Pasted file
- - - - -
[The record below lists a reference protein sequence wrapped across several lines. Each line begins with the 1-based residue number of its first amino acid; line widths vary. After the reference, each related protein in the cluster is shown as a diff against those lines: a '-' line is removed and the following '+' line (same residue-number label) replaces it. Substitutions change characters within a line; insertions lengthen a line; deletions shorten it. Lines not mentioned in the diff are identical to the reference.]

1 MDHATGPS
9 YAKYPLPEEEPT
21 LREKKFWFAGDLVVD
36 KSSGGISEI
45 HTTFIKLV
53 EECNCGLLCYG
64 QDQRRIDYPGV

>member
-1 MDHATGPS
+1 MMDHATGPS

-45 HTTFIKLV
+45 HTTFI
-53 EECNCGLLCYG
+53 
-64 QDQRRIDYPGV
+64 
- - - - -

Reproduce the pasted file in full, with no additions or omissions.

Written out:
[The record below lists a reference protein sequence wrapped across several lines. Each line begins with the 1-based residue number of its first amino acid; line widths vary. After the reference, each related protein in the cluster is shown as a diff against those lines: a '-' line is removed and the following '+' line (same residue-number label) replaces it. Substitutions change characters within a line; insertions lengthen a line; deletions shorten it. Lines not mentioned in the diff are identical to the reference.]

1 MDHATGPS
9 YAKYPLPEEEPT
21 LREKKFWFAGDLVVD
36 KSSGGISEI
45 HTTFIKLV
53 EECNCGLLCYG
64 QDQRRIDYPGV

>member
-1 MDHATGPS
+1 MMDHATGPS

-45 HTTFIKLV
+45 HTTFI
-53 EECNCGLLCYG
+53 
-64 QDQRRIDYPGV
+64 